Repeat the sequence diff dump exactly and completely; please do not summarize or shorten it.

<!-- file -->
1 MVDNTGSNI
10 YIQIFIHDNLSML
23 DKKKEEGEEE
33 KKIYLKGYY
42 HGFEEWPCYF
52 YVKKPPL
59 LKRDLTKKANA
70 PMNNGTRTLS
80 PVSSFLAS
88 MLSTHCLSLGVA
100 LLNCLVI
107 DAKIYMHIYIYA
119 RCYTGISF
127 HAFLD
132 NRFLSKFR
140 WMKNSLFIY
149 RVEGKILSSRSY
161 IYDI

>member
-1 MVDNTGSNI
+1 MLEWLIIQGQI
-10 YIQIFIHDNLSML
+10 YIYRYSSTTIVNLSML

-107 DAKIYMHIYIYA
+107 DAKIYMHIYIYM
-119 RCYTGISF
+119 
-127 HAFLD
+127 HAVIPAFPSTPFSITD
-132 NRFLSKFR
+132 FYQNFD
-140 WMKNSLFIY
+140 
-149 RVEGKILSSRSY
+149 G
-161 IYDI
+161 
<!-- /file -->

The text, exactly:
1 MVDNTGSNI
10 YIQIFIHDNLSML
23 DKKKEEGEEE
33 KKIYLKGYY
42 HGFEEWPCYF
52 YVKKPPL
59 LKRDLTKKANA
70 PMNNGTRTLS
80 PVSSFLAS
88 MLSTHCLSLGVA
100 LLNCLVI
107 DAKIYMHIYIYA
119 RCYTGISF
127 HAFLD
132 NRFLSKFR
140 WMKNSLFIY
149 RVEGKILSSRSY
161 IYDI

>member
-1 MVDNTGSNI
+1 MLEWLIIQGQI
-10 YIQIFIHDNLSML
+10 YIYRYSSTTIVNLSML

-107 DAKIYMHIYIYA
+107 DAKIYMHIYIYM
-119 RCYTGISF
+119 
-127 HAFLD
+127 HAVIPAFPSTPFSITD
-132 NRFLSKFR
+132 FYQNFD
-140 WMKNSLFIY
+140 
-149 RVEGKILSSRSY
+149 G
-161 IYDI
+161 